The first link is a quick history of the vaccine schedule,http://www.chop.edu/consumer/jsp/div...c.jsp?id=75700
And here's a history of the schedules I put together, also keep in mind, I was born in 1959 and the only vaccines being given then were DPT, polio and smallpox.
Prepare to be quite shocked!!
This is the schedule from 1983, which is probably quite similar to the mid 70's, I'm not sure when they added the MMR to the schedule. And a 2nd dose was added in a later schedule.http://www.cdc.gov/nip/publications/...edule1983s.jpg
By 1989, a new vaccine, Hib was added, and it was only one dose at 18 months.http://www.cdc.gov/nip/publications/...edule1989s.jpg
they added more doses of Hib, one more dose of MMR, and a new vax consisting of 3 doses, Heb B.
Prior to 1995, the childhood schedule was published periodically, as part of the ACIP's General Recommendations.
By 1996, varicella (chickenpox) was added to the schedule,http://www.cdc.gov/mmwr/preview/mmwrhtml/00039897.htm
1999 brought another new vaccine to the schedule, and this was year I realized I knew nothing about the vaccines I had allowed to be injected into my children beginning in 1984.http://www.cdc.gov/mmwr/preview/mmwrhtml/00056261.htm
Rotashield vaccine was added this year, but then pulled due to several infants died and far more needed surgery to reconstruct their bowels because of this vaccine that appears to have been approved by people with severe conflicts of interest (one of the panel members held a patent to a rotavirus vaccine that was in production by another company. The approval of this vaccine would pave the way to $$$$$$ for his company's vax.)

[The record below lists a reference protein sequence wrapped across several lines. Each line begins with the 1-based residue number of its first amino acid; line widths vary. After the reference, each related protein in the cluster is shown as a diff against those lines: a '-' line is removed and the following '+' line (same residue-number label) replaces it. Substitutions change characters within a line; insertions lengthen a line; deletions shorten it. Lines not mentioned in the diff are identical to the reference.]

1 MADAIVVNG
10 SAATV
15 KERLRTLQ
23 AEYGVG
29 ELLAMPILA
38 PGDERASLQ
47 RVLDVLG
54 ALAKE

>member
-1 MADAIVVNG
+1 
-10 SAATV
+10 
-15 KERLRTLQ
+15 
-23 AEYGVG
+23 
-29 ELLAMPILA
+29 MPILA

3 doses of this vaccine were added the schedule in 1999.
By 2000, we see the rotavirus vax gone but Hep A added in selected areas.
No doubt this was only a temp measure until the drug company could lobby Hep A across the country, making it required for ALL children.http://www.cdc.gov/mmwr/preview/mmwrhtml/mm4902a4.htm
By 2001, 4 doses of ANOTHER new vaccine was added to the schedule,http://www.cdc.gov/mmwr/preview/mmwrhtml/mm5001a3.htm
For 2001, ACIP, the American Academy of Family Physicians, and the American Academy of Pediatrics have added pneumococcal conjugate vaccine to the schedule (2) and have extended the recommendation for the use of hepatitis A vaccine to include persons through age 18 years in selected geographic areas and in certain high-risk groups (3). Detailed recommendations for using vaccines are available from the manufacturers' package inserts, ACIP statements on specific vaccines, and the 2000 Red Book (5). ACIP statements for each recommended childhood vaccine can be viewed, downloaded, and printed from CDC's National Immunization Program World-Wide Web site,http://www.cdc.gov/nip/publications/ACIP-list.htm
By 2002, they sneak in influenza (flu vax) for hi risk children. Another temp move like the Hep A vax.http://www.cdc.gov/mmwr/preview/mmwrhtml/mm5102a4.htm
By 2003, they have widened the recommendations for the flu vax, now being added to the group, all infants 6-23 months. Watch for this recommendation to widen even more as time goes on....http://www.cdc.gov/mmwr/preview/mmwr...nizationa1.htm
By 2005, they got influenza recommended for allhttp://www.cdc.gov/mmwr/preview/mmwr...nizationa1.htm
So by 2006, as we close out the year,
the drug companies were successful in getting Hep A and Influenza vaccines recommended for all.http://www.cdc.gov/nip/recs/child-sc...olor-print.pdf
Quite a difference from the 1983 schedule!http://books.nap.edu/books/030907029...43958940058001